Earlier this year, Japan’s cabinet approved the country’s largest economic stimulus package since the global financial crisis and one of its largest one-time spending bills ever. More than 10 trillion yen, equivalent to about US$116 billion will be invested in public works, corporate lending and other private sector investment incentives. It is the debut legislation of newly-elected Prime Minister Shinzo Abe whose campaign was led by promises of resurrecting Japan’s lackluster economy.
A Much-needed Infrastructure Boost
The bill will front load spending on construction projects, like strengthening defense against earthquakes and updating aging infrastructure. These are updates that most Japanese will tell you are direly needed. Late last year, nine motorists died when a 110-meter-long stretch of the Sasago tunnel connecting Tokyo with central Japan collapsed. I drove through that tunnel on my way to ski on New Year’s Eve and sat on a massive expressway for three hours waiting for passage.
December’s tragic accident – caused by aging bolts fixing the ceiling of the tunnel to the roof (and which may have also been impacted by shifting earth) – has paralyzed one of the country’s heavily trafficked thruways as crews clean and rebuild. It has also prompted a review of tunnels with similar infrastructure, where similar problems have been uncovered. While previous discussions on infrastructure spending had been met with derisory cries of more “bridges to nowhere” and pork-barrel politics, this disaster has focused the electorate on safety and the need to revisit aging infrastructure. Suddenly infrastructure spending is cool.
The giant funding measure is expected to create jobs and increase public safety across Japan’s disaster-prone topography. Win-win, as long as plans are in place to ensure that the bond-sale that is funding it doesn’t further degrade Japan’s debt burden, which stands at more than twice its GDP.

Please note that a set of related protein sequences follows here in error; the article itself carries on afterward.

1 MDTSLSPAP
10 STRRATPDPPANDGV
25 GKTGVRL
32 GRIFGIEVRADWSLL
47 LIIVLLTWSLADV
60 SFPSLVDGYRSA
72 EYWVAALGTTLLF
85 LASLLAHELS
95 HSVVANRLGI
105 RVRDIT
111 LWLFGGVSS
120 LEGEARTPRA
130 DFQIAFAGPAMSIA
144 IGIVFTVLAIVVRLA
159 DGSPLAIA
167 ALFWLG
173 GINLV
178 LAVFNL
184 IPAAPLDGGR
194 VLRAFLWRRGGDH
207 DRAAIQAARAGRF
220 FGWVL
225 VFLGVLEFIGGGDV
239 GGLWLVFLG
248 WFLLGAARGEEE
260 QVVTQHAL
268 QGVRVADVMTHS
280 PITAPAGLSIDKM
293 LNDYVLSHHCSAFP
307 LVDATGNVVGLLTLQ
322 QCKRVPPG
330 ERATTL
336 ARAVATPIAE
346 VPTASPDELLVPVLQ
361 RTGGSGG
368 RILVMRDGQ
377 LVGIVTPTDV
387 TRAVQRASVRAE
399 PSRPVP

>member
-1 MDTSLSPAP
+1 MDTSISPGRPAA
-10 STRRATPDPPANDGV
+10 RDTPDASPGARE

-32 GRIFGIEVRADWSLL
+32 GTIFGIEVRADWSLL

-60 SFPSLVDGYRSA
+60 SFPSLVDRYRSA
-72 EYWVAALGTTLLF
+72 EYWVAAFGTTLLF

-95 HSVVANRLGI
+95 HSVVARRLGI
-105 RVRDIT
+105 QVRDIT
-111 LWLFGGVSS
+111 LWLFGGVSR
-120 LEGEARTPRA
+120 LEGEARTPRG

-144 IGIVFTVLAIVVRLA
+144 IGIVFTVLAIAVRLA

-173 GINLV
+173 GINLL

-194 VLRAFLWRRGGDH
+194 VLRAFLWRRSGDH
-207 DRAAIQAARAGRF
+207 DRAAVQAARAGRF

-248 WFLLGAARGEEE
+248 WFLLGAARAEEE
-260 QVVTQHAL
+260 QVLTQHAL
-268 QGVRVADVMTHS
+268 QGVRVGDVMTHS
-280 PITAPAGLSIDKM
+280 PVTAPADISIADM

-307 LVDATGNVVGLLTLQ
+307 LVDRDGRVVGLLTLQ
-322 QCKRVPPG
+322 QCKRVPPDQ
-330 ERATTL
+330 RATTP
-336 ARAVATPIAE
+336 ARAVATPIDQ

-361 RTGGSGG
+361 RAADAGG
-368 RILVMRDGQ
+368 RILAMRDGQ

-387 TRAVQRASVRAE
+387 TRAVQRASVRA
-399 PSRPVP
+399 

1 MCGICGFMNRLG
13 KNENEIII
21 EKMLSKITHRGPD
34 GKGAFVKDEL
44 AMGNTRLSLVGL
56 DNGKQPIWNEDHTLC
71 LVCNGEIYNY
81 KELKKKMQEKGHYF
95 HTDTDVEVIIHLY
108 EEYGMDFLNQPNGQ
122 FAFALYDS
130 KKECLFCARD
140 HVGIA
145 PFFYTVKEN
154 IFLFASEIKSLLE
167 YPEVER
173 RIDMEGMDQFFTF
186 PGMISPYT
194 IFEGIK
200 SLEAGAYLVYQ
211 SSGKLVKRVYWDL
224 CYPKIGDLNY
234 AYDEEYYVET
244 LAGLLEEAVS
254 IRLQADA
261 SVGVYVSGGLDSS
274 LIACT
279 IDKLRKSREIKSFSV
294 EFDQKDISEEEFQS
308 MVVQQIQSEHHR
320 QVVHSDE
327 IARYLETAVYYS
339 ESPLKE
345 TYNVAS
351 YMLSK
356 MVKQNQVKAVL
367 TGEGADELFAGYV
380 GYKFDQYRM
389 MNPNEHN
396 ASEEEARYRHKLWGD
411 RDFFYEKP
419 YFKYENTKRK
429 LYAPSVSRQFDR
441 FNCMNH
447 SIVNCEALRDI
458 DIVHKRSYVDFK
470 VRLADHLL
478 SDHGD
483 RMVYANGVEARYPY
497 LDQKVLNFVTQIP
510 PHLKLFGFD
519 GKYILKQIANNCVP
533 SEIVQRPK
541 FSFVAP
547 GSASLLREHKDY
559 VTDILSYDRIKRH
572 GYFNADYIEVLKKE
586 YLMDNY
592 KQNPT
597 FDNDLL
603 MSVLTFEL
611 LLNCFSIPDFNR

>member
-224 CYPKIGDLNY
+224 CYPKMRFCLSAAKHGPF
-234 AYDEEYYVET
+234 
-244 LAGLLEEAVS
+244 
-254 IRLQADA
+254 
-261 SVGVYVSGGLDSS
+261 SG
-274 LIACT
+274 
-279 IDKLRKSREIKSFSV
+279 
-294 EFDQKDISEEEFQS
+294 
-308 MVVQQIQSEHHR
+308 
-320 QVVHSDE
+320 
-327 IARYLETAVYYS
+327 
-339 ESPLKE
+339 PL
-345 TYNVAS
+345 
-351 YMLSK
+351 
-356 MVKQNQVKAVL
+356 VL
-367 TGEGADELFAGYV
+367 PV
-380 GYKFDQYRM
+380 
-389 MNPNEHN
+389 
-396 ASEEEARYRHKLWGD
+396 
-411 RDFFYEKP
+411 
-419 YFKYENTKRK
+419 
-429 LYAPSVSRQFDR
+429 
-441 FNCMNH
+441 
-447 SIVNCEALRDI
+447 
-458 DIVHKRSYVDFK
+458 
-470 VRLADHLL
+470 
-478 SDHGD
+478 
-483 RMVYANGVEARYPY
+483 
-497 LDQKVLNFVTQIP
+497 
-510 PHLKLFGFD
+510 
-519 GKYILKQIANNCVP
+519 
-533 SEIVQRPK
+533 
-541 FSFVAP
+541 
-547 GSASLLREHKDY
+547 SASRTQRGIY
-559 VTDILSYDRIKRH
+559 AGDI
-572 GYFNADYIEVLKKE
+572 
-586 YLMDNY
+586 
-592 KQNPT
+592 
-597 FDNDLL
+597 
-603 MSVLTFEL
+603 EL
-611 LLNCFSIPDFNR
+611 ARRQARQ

Fueling the East-West Shopping Spree
Unlike similar stimulus measures seen in Japan in the 1990s, this spending boost will fund in a big way incentives for corporate investment, namely a fund to encourage private-sector lending to Japanese firms looking to acquire companies overseas.
Thanks to a strong yen and large cash reserves, Japanese companies are already on a roll in terms of outbound transactions. Also, more than ever, they’re buying in the West. In 2012, more than 80% of Japanese acquisitions involved US-based companies. In October of last year Japanese telecom giant Softbank purchased a 70% stake in U.S.-based Sprint Nextel, a deal worth more than US$23 billion. Hereis a recent Wall Street Journal map of some of the other major Japanese acquisitions of 2012.
The Opportunity for Public Engagement
All of this corporate buying and selling across the International Date Line spells exciting opportunity for communications professionals in Japan and elsewhere. At Edelman in Tokyo, Japanese and non-Japanese companies alike are turning to us for transaction-related support. As M&A activity increases here, we are helping more and more clients with change management – everything from employee engagement to good purpose initiatives and community engagement strategies for market access.
Japan’s economy has been notoriously stop-and-start for years, but the news is an undeniably willful and assertive move to invigorate a business culture that is already hungry for growth and expansion. We’re wise to stay ahead of the momentum and I can report that at Edelman we are.
Our recent appointment of Japan communications veteran Deborah Hayden to regional director, Capital Markets and M&A for Asia Pacific means we are serious about leadership in this area.
I’ve had the privilege of working with Deborah on numerous projects and prospective ones across a variety of industries and I look forward to a prosperous year for Japan and for all of Edelman’s clients here.
Cuyler Mayer is a Daniel J. Edelman Global Fellow and Director in Edelman’s Tokyo office.
Image by OiMax.